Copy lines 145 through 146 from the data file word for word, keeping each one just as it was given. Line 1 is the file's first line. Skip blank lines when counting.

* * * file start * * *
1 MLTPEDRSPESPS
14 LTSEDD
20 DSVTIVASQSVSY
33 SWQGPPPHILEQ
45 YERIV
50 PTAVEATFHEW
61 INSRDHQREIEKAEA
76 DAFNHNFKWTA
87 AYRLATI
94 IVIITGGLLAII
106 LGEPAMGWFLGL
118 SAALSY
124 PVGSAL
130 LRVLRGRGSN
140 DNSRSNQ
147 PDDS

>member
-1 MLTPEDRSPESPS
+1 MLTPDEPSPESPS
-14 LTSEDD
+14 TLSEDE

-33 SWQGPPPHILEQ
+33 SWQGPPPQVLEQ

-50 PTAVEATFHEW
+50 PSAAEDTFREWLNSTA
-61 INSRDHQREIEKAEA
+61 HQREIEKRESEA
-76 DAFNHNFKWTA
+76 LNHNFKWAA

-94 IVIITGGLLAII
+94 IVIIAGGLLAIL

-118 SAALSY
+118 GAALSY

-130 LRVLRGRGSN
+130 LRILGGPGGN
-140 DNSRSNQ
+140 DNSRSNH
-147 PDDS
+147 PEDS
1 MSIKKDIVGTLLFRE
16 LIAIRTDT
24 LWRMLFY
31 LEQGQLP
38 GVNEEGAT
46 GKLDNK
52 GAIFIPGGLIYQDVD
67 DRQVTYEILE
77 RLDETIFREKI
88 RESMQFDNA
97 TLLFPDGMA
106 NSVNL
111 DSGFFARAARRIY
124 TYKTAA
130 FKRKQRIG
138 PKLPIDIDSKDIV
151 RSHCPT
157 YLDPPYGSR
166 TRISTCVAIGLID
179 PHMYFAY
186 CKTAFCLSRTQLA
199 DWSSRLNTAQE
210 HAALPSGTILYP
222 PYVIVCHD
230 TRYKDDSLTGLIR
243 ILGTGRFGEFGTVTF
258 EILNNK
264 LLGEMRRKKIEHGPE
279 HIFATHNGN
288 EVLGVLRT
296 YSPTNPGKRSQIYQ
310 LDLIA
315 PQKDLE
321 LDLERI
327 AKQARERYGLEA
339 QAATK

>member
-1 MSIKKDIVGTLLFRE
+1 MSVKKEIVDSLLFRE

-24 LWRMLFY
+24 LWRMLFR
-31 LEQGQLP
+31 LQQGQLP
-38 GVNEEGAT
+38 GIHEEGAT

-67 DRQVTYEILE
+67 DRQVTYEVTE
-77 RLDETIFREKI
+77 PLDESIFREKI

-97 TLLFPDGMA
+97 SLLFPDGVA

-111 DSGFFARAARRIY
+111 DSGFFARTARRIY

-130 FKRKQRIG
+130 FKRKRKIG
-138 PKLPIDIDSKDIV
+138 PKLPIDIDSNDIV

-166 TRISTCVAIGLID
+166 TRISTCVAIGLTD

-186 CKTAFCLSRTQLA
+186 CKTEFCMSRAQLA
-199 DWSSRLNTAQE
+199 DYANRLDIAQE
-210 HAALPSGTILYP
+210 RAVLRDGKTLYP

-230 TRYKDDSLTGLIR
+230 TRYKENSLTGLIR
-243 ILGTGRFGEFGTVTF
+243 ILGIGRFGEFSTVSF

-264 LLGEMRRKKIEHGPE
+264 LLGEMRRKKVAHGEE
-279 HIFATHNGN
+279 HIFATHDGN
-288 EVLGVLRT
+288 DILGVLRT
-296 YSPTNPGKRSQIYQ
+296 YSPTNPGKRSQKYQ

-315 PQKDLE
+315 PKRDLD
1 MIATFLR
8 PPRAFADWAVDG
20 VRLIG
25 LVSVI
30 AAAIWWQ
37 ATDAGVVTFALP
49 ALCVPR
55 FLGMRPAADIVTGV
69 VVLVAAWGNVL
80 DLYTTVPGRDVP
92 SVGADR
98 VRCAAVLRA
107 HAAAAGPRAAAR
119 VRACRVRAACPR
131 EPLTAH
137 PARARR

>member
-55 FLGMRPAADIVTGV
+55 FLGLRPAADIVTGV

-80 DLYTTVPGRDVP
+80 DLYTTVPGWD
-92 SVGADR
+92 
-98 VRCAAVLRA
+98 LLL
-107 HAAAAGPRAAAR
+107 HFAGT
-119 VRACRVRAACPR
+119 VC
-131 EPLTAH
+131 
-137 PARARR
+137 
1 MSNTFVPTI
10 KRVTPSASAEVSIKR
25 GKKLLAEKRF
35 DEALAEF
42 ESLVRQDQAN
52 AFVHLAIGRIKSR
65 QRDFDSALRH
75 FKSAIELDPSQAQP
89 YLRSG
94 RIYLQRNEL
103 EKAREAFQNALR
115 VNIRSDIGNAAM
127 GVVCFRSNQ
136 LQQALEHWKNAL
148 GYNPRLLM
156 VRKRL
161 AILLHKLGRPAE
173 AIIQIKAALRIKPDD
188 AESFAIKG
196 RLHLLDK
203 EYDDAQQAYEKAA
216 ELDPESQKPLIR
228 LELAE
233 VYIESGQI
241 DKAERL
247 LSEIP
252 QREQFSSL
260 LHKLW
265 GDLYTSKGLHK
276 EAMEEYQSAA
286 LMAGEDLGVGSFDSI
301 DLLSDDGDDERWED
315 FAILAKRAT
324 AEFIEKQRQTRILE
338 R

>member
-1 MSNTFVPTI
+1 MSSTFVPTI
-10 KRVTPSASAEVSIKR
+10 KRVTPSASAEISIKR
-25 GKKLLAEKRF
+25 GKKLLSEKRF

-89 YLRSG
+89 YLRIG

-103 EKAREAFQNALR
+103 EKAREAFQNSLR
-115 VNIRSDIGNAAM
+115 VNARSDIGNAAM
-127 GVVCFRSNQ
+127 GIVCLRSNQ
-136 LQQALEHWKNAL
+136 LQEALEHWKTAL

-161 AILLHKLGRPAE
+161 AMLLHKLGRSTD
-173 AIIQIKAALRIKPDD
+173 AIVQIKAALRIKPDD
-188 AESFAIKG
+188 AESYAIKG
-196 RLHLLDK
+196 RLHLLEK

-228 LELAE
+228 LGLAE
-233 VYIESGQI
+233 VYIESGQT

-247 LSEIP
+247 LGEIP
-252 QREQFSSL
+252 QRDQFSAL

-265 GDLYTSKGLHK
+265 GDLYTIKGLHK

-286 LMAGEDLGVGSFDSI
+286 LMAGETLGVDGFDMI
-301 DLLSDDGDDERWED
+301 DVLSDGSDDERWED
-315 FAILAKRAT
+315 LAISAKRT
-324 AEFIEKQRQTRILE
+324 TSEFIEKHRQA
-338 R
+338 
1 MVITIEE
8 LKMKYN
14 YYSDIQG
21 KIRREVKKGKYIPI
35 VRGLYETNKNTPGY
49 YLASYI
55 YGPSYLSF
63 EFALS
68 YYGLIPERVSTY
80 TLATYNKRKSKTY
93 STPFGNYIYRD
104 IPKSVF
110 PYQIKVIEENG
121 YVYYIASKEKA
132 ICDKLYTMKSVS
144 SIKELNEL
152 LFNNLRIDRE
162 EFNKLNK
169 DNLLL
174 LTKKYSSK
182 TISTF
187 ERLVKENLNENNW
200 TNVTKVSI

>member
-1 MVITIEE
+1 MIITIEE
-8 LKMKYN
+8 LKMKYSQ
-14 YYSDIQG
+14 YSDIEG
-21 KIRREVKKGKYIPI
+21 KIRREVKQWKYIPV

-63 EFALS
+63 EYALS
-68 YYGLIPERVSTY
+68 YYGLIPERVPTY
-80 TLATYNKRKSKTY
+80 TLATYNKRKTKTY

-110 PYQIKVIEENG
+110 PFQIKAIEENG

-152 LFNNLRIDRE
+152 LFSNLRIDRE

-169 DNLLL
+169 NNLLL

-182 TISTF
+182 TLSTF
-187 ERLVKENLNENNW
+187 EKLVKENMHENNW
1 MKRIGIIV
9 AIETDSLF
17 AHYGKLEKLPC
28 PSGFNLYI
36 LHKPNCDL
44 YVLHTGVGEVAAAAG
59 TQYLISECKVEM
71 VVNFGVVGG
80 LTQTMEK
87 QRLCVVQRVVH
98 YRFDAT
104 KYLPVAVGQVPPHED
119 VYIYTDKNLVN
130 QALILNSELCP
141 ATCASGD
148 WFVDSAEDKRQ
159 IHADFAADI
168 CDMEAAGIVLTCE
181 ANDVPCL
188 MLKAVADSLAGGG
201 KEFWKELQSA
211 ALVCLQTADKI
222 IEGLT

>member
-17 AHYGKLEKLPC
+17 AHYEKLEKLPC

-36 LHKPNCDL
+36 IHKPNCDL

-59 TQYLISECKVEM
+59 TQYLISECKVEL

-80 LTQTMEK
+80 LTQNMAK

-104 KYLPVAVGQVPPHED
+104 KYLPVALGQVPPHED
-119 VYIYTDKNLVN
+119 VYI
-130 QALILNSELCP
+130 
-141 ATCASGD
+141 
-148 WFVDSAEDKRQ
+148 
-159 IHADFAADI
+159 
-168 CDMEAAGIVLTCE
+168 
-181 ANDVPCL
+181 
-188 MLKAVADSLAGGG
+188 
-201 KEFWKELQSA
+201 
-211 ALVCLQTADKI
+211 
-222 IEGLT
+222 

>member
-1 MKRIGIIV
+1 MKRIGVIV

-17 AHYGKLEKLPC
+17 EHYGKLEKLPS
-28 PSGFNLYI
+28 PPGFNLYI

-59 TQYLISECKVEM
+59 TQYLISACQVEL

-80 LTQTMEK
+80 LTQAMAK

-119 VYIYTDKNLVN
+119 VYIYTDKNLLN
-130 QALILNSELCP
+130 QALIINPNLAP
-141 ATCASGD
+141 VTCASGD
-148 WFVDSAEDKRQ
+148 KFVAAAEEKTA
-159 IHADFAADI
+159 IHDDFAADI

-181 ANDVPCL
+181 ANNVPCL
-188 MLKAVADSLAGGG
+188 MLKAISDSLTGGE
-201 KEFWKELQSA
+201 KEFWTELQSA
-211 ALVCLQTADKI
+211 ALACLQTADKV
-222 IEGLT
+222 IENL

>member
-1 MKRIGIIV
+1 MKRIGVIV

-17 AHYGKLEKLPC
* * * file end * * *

+107 HFAGT
-119 VRACRVRAACPR